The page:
Sea to Sky not just any highway, say RCMP, business leaders 

Special designation needed to keep Hwy 99 safe

Incidents like this head-on collision that bogged down traffic for  hours could be prevented with a mountain highway designation. Photo by Maureen Provencal
  • Incidents like this head-on collision that bogged down traffic for hours could be
    prevented with a mountain highway designation.
    Photo by Maureen Provencal

By Vivian Moreau

Although Sea to Sky community leaders, police and residents are calling for tougher restrictions on motorists travelling Highway 99 without snow tires or chains, the area’s MLA is reluctant to introduce legislation that would designate the roadway as a mountain highway.

Local RCMP say there would be fewer foul-ups like the Dec. 15 gridlock that left hundreds of motorists stranded near Whistler and in which one motorist died of a heart attack if the province designated the highway as a mountain or winter highway.

Cpl. Scott Bowden is stationed at Squamish RCMP detachment and speaks for Sea to Sky traffic services, an RCMP division focused on improving highway safety. Bowden said a mountain or highway designation would mean the message not to travel in winter without snow tires could get to motorists before they set out on Highway 99. Staff at border crossings, travel agents, and proper signage would let motorists know that snow tires or chains would be required for travel from Vancouver to Whistler in winter months. Bowden said at present local RCMP don’t have the manpower for constant road checks to turn back poorly equipped vehicles during inclement weather.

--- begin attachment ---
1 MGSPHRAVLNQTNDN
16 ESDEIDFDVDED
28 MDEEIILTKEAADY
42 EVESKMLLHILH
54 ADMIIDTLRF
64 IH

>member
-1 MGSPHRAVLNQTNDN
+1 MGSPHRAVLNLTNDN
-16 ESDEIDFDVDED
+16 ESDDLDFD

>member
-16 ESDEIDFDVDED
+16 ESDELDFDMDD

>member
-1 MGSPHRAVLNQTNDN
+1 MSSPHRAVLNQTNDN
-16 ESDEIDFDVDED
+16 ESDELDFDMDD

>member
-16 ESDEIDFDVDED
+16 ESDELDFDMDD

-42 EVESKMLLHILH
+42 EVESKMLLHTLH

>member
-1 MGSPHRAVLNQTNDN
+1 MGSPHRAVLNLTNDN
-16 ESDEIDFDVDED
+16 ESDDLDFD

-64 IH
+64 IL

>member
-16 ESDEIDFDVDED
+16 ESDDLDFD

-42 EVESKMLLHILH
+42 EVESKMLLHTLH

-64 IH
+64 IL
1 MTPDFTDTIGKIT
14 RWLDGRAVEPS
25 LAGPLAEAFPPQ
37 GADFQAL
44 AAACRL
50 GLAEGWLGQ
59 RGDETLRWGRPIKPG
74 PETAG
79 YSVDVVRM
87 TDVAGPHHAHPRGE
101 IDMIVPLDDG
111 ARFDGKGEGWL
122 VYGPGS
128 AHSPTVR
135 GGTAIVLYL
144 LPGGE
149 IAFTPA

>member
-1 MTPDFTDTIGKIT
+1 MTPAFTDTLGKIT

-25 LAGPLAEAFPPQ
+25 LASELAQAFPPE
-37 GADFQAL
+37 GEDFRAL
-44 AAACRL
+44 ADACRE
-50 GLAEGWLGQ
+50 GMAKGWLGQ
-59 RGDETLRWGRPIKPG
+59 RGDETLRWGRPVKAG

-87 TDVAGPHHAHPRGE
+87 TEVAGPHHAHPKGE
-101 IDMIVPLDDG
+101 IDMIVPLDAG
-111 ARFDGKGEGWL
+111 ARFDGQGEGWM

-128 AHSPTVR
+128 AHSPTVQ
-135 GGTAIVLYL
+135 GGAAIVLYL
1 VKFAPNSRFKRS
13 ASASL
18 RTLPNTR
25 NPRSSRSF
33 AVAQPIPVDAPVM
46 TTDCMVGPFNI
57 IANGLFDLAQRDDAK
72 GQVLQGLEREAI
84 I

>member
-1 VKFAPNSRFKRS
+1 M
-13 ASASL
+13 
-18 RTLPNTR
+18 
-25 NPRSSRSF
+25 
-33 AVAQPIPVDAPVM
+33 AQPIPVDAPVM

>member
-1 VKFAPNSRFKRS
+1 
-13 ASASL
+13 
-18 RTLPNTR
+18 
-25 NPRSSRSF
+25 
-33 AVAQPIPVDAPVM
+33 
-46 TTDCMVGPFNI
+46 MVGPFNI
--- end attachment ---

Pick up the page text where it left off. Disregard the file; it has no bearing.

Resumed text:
“Someone can come on this highway today with all-season or just summer tires which would get them all the way to Whistler, but if the weather changes now they probably won’t go anywhere but in the ditch,” Bowden said.

But the Ministry of Transportation says mountain or winter highway designation does not exist within provincial legislation.

“It’s semantics,” said Transportation spokesperson Jeff Knight. “The question seems to be why don’t you put up a sign, make it mandatory (to have snow tires or chains), but there is no such thing as a mountain highway designation.”

Provincial legislation would have to be introduced and passed to implement such a designation. But local MLA Joan McIntyre is reluctant to support that, saying such a requirement could put a damper on tourism.

“If all of a sudden you tell people they have to have winter tires from October to April that’s going to cause people to go ‘oh yeah, well I’ll go somewhere else. I’m not going to bother to go to Whistler,’” she said.

Car rental agencies also do not support the idea of requiring vehicles to be equipped with snow tires or chains. National Car Rental says its fleet comes factory-equipped with all-season radials but it’s not the tires that cause traffic tie-ups, it’s the drivers.

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